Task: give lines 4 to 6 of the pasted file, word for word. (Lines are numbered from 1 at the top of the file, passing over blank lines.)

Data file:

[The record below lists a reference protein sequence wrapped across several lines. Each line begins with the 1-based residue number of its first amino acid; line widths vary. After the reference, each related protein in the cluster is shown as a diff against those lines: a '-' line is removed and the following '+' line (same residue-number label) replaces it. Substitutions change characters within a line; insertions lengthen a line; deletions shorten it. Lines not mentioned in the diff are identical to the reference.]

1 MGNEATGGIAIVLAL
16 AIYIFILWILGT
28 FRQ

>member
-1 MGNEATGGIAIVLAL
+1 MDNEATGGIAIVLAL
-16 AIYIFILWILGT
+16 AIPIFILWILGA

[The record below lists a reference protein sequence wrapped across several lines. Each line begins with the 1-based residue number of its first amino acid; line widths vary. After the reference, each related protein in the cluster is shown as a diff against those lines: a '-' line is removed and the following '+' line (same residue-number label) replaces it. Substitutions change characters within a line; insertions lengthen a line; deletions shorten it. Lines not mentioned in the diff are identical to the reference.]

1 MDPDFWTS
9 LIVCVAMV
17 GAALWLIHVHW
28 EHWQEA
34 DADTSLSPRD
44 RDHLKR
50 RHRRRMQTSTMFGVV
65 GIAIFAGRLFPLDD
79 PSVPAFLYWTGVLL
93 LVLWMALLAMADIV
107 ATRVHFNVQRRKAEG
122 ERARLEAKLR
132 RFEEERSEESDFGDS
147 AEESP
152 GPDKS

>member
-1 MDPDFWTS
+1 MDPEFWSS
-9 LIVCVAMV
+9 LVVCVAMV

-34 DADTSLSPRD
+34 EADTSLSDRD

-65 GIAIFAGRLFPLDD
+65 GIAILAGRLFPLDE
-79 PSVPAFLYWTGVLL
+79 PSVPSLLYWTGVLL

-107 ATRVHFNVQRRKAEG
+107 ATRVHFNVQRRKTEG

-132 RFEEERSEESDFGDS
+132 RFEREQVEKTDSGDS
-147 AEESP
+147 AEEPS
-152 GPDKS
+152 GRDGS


28 FRQ

>member
-1 MGNEATGGIAIVLAL